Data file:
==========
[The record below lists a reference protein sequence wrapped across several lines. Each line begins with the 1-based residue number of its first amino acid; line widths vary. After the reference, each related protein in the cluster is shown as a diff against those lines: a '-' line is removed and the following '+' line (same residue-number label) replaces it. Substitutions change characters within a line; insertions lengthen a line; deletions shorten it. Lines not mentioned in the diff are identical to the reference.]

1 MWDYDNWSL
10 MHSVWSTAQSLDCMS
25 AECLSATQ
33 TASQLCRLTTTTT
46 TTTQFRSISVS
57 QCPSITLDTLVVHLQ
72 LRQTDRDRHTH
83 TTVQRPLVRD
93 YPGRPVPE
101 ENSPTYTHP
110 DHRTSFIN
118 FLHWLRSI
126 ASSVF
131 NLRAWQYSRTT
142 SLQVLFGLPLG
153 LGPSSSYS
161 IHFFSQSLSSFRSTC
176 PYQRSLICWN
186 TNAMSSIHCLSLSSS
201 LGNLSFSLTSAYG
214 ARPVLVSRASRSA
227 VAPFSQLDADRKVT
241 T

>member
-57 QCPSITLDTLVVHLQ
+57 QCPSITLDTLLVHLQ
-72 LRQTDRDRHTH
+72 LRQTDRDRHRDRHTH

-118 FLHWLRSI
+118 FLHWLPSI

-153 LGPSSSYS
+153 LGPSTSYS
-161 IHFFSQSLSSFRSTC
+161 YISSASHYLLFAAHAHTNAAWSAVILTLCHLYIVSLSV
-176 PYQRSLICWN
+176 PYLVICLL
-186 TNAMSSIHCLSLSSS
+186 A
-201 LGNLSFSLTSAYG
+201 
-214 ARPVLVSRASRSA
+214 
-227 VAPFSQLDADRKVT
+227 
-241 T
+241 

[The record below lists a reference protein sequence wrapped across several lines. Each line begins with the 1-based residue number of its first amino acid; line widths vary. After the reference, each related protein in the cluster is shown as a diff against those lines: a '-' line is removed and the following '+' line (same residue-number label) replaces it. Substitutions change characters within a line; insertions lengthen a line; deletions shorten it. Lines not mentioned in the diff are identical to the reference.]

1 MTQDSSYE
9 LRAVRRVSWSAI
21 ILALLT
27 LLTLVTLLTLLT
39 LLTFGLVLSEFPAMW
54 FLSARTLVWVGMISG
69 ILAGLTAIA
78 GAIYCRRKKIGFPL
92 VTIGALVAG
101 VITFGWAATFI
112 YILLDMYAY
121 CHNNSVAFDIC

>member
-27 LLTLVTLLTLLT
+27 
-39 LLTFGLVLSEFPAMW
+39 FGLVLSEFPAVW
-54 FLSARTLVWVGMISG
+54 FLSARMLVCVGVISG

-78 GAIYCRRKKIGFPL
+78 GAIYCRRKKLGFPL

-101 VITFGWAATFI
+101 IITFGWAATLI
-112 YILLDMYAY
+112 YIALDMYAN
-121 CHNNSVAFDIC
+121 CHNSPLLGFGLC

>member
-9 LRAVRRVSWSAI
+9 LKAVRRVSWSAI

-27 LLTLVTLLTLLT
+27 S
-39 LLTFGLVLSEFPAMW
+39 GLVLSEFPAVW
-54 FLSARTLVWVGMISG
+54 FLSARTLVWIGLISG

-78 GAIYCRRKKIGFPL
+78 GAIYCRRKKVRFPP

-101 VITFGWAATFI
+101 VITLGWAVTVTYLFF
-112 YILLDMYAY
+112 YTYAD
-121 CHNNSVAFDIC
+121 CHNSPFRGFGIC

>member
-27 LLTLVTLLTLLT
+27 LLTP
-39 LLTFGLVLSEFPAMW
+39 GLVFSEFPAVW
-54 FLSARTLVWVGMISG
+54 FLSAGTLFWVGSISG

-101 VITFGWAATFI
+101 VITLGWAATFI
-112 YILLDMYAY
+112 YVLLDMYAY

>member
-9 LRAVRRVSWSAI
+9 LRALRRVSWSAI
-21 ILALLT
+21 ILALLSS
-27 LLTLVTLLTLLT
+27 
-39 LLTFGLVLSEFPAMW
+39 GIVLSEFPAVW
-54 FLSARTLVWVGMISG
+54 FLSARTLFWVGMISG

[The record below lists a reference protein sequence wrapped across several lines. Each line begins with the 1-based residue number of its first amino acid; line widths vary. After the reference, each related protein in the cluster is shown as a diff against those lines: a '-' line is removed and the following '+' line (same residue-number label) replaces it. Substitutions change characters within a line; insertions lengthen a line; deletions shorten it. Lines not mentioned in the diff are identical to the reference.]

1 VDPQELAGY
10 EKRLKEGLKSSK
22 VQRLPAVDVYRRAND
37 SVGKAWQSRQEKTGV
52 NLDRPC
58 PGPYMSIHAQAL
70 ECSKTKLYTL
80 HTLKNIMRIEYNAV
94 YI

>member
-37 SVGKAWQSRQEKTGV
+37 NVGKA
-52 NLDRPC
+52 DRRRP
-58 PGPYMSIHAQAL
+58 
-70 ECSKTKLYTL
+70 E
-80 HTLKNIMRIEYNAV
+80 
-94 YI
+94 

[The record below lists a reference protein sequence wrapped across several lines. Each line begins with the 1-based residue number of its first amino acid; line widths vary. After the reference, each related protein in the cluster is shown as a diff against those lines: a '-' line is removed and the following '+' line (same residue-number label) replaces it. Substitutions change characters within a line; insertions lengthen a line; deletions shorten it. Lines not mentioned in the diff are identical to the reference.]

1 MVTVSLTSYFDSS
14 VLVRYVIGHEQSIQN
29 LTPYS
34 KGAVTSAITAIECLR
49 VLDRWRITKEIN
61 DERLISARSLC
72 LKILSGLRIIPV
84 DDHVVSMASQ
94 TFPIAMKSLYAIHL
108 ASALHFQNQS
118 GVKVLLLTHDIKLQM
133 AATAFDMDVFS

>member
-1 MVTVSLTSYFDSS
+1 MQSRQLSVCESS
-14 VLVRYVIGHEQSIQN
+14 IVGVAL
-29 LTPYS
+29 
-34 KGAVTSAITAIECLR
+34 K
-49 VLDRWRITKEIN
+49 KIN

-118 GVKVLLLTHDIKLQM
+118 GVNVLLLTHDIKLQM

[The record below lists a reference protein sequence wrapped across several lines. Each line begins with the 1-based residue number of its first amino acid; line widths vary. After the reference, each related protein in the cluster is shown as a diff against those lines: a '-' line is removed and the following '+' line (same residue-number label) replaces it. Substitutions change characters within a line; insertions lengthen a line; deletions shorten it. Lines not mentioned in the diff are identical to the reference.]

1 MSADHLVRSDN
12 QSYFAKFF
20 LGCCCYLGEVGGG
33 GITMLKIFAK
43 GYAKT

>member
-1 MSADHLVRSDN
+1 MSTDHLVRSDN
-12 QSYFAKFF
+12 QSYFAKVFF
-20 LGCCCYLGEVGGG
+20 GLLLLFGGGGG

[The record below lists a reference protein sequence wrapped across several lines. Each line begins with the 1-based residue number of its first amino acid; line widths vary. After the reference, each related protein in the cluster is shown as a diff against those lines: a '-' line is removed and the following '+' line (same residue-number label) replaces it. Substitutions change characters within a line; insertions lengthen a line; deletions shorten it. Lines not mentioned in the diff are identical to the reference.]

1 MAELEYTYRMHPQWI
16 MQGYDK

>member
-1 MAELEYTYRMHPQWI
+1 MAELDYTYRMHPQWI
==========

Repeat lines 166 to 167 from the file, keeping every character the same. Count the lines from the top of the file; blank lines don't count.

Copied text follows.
12 QSYFAKFF
20 LGCCCYLGEVGGG